RSA Insurance has claimed the former chief executive of its Irish unit resigned as his "intimidatory regime was about to be revealed".
The company has accused Philip Smith, who controversially stepped down from his job in November 2013, of leaving RSA Insurance in order to avoid the disciplinary process he was facing as part of an investigation into financial irregularities at the Irish unit. Mr Smith is taking a case against the British insurance giant before an Employment Appeals Tribunal in Dublin claiming he was constructively dismissed from his job.
The tribunal has already heard that Mr Smith felt he had no option but to resign after he was suspended during the investigation.
During his evidence earlier this week, Mr Smith branded the draft report - which formed part of an investigation into insurance reserves which was known as 'Project White' - "character assassination" as it included references about his management style.
Brian O'Moore, senior counsel for RSA, told the tribunal yesterday that Mr Smith's accusations were very serious as the report had been written by senior staff at the insurance company.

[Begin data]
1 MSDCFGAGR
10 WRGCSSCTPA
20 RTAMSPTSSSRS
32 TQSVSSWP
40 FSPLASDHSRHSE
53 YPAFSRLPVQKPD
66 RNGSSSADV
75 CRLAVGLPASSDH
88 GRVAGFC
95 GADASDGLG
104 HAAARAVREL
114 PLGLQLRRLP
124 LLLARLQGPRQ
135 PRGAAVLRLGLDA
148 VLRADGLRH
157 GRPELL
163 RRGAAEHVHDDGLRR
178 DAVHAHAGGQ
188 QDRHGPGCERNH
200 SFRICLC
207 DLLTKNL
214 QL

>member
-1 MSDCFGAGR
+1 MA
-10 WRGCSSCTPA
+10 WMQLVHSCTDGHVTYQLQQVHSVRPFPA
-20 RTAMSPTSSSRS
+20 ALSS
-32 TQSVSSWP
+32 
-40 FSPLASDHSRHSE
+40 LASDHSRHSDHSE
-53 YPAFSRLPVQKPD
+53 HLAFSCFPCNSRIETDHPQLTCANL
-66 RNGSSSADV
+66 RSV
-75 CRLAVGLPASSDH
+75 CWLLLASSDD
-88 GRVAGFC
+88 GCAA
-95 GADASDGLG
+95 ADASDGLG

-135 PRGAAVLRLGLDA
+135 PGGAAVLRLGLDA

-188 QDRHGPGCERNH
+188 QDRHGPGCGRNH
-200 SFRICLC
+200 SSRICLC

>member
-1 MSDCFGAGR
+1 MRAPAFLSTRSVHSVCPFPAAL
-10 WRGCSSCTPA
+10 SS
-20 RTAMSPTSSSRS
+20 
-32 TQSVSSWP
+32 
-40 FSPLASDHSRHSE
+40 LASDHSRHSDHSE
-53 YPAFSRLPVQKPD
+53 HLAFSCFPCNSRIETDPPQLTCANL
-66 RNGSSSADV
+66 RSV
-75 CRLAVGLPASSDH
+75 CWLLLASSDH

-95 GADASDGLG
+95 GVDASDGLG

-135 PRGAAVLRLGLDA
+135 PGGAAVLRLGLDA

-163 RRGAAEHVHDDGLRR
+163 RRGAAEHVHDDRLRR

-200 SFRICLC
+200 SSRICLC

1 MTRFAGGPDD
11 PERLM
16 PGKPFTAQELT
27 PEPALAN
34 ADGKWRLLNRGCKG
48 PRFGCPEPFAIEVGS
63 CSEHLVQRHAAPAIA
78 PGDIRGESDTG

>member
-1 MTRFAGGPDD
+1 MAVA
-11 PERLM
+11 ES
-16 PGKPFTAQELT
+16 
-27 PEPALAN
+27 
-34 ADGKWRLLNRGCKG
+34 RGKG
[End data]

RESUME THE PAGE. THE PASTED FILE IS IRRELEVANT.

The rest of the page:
The draft report contained testimonies from up to 10 staff members and Mr O'Moore said some of these remarks described Mr Smith as "exceptionally unpleasant" and stated that he could give people a "flogging".
Mr O'Moore said that Mr Smith, who told the hearing that he was stressed at the time of the investigation and required medical attention, was in this position as he "was aware" that some of the business practices he was involved in were "wrong" and this information was "coming out". Mr Smith denied all of the allegations and told the tribunal the comments by his former colleagues contained in the report did "not reflect reality".
Mr Smith also denied that he made the decision to resign to avoid a disciplinary process and said he chose to leave without severance pay as he felt there was "absolutely no prospect of justice" through the company's grievance process.
The hearing continues today.